The PRENUP

A Love Story


This book contains no explicit sex scenes.

The Prenup is written in first-person, from the heroine's perspective.

An estranged husband and wife living on separate coasts learn that due to a loophole in their prenup, in order to file for divorce, they first have to live under the same roof as three months as husband and wife. 

A USA TODAY BEstseller

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Ten years ago, I married my brother’s best friend. I haven’t seen him since. Until now ...

Charlotte Spencer grew up on the blue-blooded Upper East Side of Manhattan but she never wanted the sit-still-look-pretty future her parents dictated for her. Enter Colin Walsh, her brother’s quiet, brooding best friend, and with him a chance to pursue her dreams. One courthouse wedding later, Charlotte’s inheritance is hers to start a business in San Francisco and Irish-born Colin has a Green Card.

Ten years later, they're happily married. On different coasts. With separate lives. In fact, she hasn't even seen Colin in a decade, and that's just fine by her. But fate throws her a curveball when her husband calls her back to New York, and she realizes the boy she's married is long gone. In his place is a shockingly appealing man ... who wants a divorce. The problem? The terms of their prenup arrangement state that before either can file for separation, they have to live under the same roof for three months.

Now, in order to get divorced, they have to pretend to be married. For real ...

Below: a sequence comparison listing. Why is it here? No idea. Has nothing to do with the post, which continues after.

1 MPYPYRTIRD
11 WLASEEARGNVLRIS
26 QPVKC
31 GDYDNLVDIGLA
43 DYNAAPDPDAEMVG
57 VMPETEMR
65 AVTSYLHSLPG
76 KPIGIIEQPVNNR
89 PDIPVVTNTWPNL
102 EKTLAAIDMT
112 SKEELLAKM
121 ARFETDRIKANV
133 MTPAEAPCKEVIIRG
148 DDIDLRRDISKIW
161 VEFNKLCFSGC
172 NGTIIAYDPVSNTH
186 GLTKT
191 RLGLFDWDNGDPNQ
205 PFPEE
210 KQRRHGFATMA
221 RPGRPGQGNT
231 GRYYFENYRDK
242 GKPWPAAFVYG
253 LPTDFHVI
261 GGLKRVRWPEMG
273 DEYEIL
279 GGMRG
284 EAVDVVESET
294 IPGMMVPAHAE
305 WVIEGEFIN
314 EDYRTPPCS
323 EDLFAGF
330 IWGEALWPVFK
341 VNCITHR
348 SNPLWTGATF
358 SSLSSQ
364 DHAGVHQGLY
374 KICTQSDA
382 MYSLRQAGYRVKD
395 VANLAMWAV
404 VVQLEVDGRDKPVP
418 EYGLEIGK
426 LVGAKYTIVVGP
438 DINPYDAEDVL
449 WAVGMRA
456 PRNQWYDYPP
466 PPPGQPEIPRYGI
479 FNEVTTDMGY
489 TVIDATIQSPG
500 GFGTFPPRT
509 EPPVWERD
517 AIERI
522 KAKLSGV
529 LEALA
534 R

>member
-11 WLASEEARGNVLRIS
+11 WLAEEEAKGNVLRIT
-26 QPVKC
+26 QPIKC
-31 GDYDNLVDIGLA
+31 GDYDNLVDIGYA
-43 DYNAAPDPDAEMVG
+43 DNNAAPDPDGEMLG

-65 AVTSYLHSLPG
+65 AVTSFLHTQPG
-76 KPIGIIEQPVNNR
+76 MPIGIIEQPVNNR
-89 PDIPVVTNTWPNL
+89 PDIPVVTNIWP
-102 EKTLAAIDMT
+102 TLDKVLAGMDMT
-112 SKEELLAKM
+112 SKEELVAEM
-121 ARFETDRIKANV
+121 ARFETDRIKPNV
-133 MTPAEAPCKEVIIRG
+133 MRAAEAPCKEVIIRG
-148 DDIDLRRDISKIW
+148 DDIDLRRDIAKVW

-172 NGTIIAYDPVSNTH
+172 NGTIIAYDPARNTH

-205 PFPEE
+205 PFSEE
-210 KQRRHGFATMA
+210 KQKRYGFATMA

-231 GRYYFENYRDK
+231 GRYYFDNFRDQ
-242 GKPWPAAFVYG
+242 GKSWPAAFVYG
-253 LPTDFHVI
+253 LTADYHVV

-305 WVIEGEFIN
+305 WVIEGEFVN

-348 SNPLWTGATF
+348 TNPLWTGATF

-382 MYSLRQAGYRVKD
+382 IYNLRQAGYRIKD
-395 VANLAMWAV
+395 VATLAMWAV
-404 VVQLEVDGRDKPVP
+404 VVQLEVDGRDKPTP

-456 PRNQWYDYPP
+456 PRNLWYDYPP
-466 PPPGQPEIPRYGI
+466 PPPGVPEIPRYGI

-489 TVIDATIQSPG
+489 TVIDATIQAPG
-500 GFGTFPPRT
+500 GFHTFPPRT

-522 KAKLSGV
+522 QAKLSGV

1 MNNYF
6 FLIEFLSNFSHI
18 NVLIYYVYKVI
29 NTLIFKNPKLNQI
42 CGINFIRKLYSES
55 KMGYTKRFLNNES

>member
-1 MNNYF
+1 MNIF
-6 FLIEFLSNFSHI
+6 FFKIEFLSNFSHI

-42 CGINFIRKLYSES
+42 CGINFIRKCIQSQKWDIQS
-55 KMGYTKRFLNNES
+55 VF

BOOK DESCRIPTION

an excerpt

“Yeah. Sure. We’ll figure it out,” Colin says.
It’s a classic blow-off, and I know chances of my double date scenario ever happening are slim to none, and that’s probably a good thing.
“I’ll miss you though,” I blurt. “I mean I’ll miss this. I’ll miss …” Hmm. “This whole situation hasn’t been as bad as I thought it would be.”
“Such lofty compliments.” His eyes warm as he gives me a slow smile that’s extremely appealing. 
“Yeah, well. Don’t let it go to your head.”
He looks amused at the cliché, slightly lame comeback. His smile turns a bit cocky, as though he knows I’m off my game. Worse, as though he knows why I’m off my game.
“Right. Well, if you’re sure about sleeping out here … goodnight.” Still hugging the pillow, I step to the side to move toward the bedroom.
Colin moves at the same time, trying to move out of my way, but moving in the same direction as me, blocking my path. I move to the other side just as he does the same, so we’re doing that awkward “you go, no, you go” dance.
I let out a laugh, but it’s more of an exhale because I suddenly realize how close we’re standing. I freeze, my eyes lifting to his. 
There’s no hint of a smile on his face now, and his eyes seem to burn both bleak and hot as they lock onto mine.
His head dips lower, and I feel his breath on my cheek. “Charlotte.” 
“Colin,” I whisper back.
He swallows and eases even closer, his gaze leaving mine to drop to my lips. 
His eyes close, but other than that he doesn’t move, his expression as tortured as I feel. “Damn it, Charlotte,” he says on a breath, his voice rough. 
My eyes drift closed as I feel his minty breath against my mouth, and even though I know it’s so, so wrong, I will him to kiss me. I send a silent prayer to the heavens to do everything else right in my life to make up for this one wrong moment that I want more than I’ve ever wanted anything.
It feels as though we’re locked in time, not touching, but not moving away from each other either, a million things passing between us that we don’t dare say.
“I can’t,” he whispers, still close enough that I can feel the rejection. 
Then he steps back and the air goes colder, my heart growing a little colder with it.

"The Prenup reads like the sort of screwball rom-com you wish Hollywood still made. Layne is exactly the writer to ensure the story stays believable, utterly charming, and laugh-out-loud funny."

— Apple Books

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